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Shure SRH 440

Best $100 Studio Headphones

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Best Budget Studio Headphones

Shure SRH 440

  • Don Makoviney
  • Last Updated: April 5, 2016

After over 30 hours of testing and consulting with audio engineers and studio owners, our pick for best $100 studio headphones is the Shure SRH 440. They have a great, flat, frequency response so audio tracks are not unnaturally colored. The build quality is durable, and some fans have some ingenious hacks to make them even more comfortable.


While you’ll generally be mixing and mastering with a great pair of studio monitors, headphones work great in the studio for tracking and recording instruments, vocals, and more.

In August 2014 we sent out a survey to readers, audio engineers, and studio owners.

After sifting through the results, we narrowed it down to four pairs of headphones: AKG K 240 MKIISony MDR 7506Sennheiser HD 280 Pro, and Shure SRH 440.

The Sony MDR 7506 can be a pretty tight fit. I have a larger head so they are definitely tight on me. Over extended periods of time, they start to make my head sore. By long time, I mean an hour or more. So for tracking, pulling them on and off to do all the studio stuff one usually does, it won’t be an issue. But for longer term tracking or mixing, you might want a pair with a looser fit. They sound really nice, and I could see myself using these while recording and being happy with the fact it would translate well to regular speakers.

The AKG K 240 MK II is the next generation K 240, and has a lot of great features for “budget” studio headphones. Two cables are included. One is the standard light weight cable, the other is a coiled cable. Headphone cables can break, now you already have a spare. They have a remarkably flat frequency response. Less bass than the Sony MDR 7506, which for headphone mixing and tracking is great, because headphones tend to be bass heavy by nature anyways. They have also improved the cushions on the cups, and longer term reviews have pointed out how comfortable they are.

Next up is the Sennheiser HD 280 Pro.  These are over-ear design and is neither closed or open back designs. Instead, Sennheiser calls it “semi-open technology”, a kind of hybrid between open and closed as you can see in the closeup picture. The headband is self-adjusting, so I was able to get a really snug fit, but not so snug my brain was feeling squeezed. It was quite nice.

Last up was our winner, the Shure SRH 440. I really liked the feel of these as I wore them. There was really no contest. I could see myself tracking and doing rough mixes with these. One Amazon reviewer said he ordered these replacement ear cushions for Shure SRH840 headphones and it made them more comfortable, and made the cups deeper so those with ears that have problems being covered – you’re covered! (I’ve ordered some, and can’t wait to test.)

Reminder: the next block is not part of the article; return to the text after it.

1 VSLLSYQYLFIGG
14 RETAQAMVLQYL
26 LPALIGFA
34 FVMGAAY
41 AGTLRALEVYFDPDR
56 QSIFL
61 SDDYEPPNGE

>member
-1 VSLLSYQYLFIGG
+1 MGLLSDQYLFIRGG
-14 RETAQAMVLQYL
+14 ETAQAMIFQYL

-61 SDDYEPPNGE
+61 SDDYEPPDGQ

At this point we’re pretty happy with all four. They all sound lovely, meet our strict budget, and are easy to find at multiple retailers. What it came down to for everyone involved in testing was fit, really. The least comfortable were the Sony MDRs, but they also were one of the best sounding. Thing is, they’re not terribly uncomfortable at all, just tight for people with big heads. If you are someone who always buys a small or medium baseball cap you’ll be fine.

But there was no argument between all the participants. The most comfortable studio headphones were definitely the Shures, with the AKG K 240 MK II coming in a very close second, then Sennheiser and Sony.

We’ll check back with our reviewers later to see how our picks handled the durability test.


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Best Budget Studio Headphones

Shure SRH 440

Best Budget Studio Headphones

Important Specs

Impedance 44 Ohm
Connector Threaded 1/4-Inch gold-plated adapter
Cable 10-foot coiled, detachable cable
more specs

Synopsis:

After over 30 hours of testing and consulting with audio engineers and studio owners, our pick for best $100 studio headphones is the Shure SRH 440. They have a great, flat, frequency response so audio tracks are not unnaturally colored. The build quality is durable, and some fans of this model even have some ingenious hacks to make them MORE comfortable.

- M
Originally published: September 16th, 2014

Important Specs

Impedance 44 Ohm
Connector Threaded 1/4-Inch gold-plated adapter
Cable 10-foot coiled, detachable cable
more specs


“It’s not so much the equipment as how you use it. I’ve heard people with really cheap studios do great recordings.” —Frank Gambale


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